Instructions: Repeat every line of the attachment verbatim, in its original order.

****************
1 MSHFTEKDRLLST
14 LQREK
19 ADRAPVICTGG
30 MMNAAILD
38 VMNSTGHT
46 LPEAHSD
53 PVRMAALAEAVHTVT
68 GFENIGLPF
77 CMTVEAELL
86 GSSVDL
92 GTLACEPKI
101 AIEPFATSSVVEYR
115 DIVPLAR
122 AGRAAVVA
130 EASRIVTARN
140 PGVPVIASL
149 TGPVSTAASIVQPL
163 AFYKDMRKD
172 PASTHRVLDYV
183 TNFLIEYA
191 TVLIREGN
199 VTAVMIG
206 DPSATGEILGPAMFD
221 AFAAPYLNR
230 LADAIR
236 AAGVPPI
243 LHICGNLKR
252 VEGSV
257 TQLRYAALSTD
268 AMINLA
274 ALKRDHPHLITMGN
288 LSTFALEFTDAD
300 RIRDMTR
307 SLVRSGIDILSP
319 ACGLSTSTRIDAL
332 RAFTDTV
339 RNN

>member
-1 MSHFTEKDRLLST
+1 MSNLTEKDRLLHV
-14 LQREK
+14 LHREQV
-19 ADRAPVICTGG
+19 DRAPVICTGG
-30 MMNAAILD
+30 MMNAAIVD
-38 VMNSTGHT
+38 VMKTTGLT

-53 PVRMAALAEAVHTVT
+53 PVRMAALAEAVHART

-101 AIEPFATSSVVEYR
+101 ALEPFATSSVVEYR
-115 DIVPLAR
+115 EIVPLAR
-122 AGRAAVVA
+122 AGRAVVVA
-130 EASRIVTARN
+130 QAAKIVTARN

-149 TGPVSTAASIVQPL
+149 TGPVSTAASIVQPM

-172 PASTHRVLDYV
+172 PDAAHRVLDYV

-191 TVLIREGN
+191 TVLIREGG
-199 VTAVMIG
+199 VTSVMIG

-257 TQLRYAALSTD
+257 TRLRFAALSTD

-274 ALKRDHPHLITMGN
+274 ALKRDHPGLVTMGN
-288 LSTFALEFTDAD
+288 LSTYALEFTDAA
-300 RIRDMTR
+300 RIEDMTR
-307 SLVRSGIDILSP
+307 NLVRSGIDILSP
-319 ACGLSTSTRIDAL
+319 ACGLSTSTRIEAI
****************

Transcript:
1 MSHFTEKDRLLST
14 LQREK
19 ADRAPVICTGG
30 MMNAAILD
38 VMNSTGHT
46 LPEAHSD
53 PVRMAALAEAVHTVT
68 GFENIGLPF
77 CMTVEAELL
86 GSSVDL
92 GTLACEPKI
101 AIEPFATSSVVEYR
115 DIVPLAR
122 AGRAAVVA
130 EASRIVTARN
140 PGVPVIASL
149 TGPVSTAASIVQPL
163 AFYKDMRKD
172 PASTHRVLDYV
183 TNFLIEYA
191 TVLIREGN
199 VTAVMIG
206 DPSATGEILGPAMFD
221 AFAAPYLNR
230 LADAIR
236 AAGVPPI
243 LHICGNLKR
252 VEGSV
257 TQLRYAALSTD
268 AMINLA
274 ALKRDHPHLITMGN
288 LSTFALEFTDAD
300 RIRDMTR
307 SLVRSGIDILSP
319 ACGLSTSTRIDAL
332 RAFTDTV
339 RNN

>member
-1 MSHFTEKDRLLST
+1 MSNLTEKDRLLHV
-14 LQREK
+14 LHREQV
-19 ADRAPVICTGG
+19 DRAPVICTGG
-30 MMNAAILD
+30 MMNAAIVD
-38 VMNSTGHT
+38 VMKTTGLT

-53 PVRMAALAEAVHTVT
+53 PVRMAALAEAVHART

-101 AIEPFATSSVVEYR
+101 ALEPFATSSVVEYR
-115 DIVPLAR
+115 EIVPLAR
-122 AGRAAVVA
+122 AGRAVVVA
-130 EASRIVTARN
+130 QAAKIVTARN

-149 TGPVSTAASIVQPL
+149 TGPVSTAASIVQPM

-172 PASTHRVLDYV
+172 PDAAHRVLDYV

-191 TVLIREGN
+191 TVLIREGG
-199 VTAVMIG
+199 VTSVMIG

-257 TQLRYAALSTD
+257 TRLRFAALSTD

-274 ALKRDHPHLITMGN
+274 ALKRDHPGLVTMGN
-288 LSTFALEFTDAD
+288 LSTYALEFTDAA
-300 RIRDMTR
+300 RIEDMTR
-307 SLVRSGIDILSP
+307 NLVRSGIDILSP
-319 ACGLSTSTRIDAL
+319 ACGLSTSTRIEAI